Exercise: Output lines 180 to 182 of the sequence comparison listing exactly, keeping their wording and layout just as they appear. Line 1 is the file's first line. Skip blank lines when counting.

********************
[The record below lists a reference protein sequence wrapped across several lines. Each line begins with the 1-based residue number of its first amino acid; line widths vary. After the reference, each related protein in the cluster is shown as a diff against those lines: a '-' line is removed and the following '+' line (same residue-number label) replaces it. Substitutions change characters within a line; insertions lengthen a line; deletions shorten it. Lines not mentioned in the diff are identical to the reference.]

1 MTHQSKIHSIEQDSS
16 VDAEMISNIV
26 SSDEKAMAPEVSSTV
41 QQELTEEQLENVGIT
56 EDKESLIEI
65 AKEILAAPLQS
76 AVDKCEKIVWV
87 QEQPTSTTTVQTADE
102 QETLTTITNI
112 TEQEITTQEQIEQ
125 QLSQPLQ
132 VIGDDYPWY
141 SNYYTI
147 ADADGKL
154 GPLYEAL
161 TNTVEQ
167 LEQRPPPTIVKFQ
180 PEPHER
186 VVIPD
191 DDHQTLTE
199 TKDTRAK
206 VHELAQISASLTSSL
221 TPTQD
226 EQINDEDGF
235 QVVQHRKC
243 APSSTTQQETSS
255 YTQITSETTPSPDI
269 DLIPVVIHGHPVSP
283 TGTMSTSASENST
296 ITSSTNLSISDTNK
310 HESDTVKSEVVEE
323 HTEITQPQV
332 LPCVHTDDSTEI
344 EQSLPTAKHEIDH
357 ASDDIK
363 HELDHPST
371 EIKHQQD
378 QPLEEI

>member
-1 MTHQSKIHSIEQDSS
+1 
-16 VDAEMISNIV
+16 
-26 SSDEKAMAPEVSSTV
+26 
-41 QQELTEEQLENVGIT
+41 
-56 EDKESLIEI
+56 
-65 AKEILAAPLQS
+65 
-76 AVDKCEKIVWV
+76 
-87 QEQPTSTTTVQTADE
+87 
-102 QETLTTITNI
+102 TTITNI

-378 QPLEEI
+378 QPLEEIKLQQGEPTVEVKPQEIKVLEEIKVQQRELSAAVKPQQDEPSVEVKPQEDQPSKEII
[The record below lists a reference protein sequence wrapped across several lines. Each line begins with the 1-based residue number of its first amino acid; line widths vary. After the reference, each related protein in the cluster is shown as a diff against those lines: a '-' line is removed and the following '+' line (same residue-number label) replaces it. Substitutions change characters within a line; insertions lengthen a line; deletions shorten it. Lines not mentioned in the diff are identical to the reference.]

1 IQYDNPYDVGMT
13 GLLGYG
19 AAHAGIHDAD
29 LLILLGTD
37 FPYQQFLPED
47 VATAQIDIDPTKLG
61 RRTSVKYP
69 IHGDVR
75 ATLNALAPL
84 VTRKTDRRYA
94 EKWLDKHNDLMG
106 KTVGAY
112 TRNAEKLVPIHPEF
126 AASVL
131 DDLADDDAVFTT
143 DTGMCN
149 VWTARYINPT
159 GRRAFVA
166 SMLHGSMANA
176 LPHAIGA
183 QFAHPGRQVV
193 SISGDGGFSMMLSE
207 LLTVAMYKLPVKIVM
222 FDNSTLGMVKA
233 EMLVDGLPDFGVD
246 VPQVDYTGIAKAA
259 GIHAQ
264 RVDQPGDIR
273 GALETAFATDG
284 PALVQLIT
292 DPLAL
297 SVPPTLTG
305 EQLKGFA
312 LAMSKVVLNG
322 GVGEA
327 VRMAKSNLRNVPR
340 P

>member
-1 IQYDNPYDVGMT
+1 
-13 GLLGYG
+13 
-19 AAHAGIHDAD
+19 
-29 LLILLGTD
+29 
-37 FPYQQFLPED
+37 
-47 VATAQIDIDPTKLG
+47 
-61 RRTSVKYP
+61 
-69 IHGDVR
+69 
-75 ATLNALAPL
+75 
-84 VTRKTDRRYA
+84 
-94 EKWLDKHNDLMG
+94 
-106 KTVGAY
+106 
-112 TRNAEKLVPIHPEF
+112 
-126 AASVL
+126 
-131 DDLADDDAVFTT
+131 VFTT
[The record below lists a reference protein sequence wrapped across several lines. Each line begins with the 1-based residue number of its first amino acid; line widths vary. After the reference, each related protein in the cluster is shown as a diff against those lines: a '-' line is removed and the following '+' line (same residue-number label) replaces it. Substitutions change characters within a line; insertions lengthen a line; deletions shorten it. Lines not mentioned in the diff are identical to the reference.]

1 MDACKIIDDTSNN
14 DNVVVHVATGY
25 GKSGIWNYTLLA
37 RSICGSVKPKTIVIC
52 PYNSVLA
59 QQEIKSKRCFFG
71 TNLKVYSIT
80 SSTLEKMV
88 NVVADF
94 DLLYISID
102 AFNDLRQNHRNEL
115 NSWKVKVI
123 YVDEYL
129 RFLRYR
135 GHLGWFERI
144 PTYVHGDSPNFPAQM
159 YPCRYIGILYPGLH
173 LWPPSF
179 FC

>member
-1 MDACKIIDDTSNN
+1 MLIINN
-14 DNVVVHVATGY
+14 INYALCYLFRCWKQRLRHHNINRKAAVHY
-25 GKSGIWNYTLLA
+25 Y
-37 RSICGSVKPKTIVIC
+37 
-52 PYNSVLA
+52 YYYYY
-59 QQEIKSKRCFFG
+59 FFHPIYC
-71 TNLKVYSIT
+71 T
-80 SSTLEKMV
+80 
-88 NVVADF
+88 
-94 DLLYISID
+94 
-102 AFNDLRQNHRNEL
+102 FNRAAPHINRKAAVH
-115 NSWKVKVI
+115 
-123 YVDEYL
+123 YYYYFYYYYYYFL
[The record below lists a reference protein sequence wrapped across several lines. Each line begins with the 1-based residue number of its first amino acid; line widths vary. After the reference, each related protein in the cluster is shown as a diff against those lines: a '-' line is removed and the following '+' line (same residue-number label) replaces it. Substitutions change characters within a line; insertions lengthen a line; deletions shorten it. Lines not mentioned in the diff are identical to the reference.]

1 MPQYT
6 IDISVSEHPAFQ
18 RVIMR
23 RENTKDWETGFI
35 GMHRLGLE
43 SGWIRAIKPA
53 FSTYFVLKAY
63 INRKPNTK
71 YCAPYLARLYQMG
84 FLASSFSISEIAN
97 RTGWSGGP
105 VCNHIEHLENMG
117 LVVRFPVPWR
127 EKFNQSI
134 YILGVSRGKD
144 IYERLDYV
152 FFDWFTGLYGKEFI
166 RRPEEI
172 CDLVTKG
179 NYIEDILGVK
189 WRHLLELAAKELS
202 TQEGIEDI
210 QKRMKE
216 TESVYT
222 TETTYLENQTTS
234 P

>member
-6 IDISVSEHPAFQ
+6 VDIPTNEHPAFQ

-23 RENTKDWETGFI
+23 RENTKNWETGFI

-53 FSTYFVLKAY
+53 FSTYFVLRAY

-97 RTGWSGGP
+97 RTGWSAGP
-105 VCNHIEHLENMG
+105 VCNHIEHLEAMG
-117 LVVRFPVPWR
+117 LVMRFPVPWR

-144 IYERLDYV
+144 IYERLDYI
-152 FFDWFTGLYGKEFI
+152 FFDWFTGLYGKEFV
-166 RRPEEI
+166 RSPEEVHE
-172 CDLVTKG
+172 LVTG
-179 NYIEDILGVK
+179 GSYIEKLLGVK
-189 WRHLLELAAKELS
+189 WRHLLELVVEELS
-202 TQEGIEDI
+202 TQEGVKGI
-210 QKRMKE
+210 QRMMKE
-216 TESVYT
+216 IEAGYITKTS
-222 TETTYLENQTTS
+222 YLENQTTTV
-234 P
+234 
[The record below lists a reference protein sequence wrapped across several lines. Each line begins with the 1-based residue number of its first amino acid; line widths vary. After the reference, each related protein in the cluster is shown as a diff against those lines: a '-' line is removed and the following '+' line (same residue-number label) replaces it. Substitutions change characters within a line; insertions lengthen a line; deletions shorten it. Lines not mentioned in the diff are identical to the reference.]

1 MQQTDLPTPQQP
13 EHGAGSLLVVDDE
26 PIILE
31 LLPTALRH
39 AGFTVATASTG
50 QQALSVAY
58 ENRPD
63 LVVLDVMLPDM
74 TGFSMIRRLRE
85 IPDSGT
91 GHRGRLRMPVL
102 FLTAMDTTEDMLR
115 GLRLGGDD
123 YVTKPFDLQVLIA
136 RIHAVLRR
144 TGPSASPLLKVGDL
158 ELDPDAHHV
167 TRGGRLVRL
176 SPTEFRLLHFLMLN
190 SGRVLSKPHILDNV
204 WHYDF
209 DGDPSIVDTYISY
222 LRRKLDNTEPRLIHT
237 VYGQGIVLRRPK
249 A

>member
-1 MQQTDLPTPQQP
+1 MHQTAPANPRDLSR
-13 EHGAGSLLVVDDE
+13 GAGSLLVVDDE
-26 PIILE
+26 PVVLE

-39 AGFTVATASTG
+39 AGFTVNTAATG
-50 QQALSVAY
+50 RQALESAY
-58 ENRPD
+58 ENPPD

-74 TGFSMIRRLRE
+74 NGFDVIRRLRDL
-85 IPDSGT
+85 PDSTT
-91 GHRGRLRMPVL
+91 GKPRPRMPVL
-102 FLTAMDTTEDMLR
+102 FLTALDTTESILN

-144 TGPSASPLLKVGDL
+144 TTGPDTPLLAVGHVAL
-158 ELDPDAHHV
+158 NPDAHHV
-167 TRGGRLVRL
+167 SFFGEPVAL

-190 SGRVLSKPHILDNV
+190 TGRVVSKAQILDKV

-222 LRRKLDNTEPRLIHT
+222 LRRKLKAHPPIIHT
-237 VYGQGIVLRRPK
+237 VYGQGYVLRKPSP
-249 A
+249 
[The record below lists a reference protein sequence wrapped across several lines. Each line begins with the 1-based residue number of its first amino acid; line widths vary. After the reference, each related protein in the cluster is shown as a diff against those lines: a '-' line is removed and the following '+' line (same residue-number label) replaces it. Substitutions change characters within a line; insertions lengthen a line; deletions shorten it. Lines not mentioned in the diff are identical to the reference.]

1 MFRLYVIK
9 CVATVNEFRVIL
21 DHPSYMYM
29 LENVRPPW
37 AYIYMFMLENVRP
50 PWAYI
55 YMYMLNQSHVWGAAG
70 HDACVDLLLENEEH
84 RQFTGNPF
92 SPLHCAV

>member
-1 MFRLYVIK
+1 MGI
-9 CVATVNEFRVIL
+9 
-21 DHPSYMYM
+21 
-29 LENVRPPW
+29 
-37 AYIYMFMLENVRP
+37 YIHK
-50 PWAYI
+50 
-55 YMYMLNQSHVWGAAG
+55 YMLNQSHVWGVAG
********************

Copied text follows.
18 RVIMR
23 RENTKDWETGFI
35 GMHRLGLE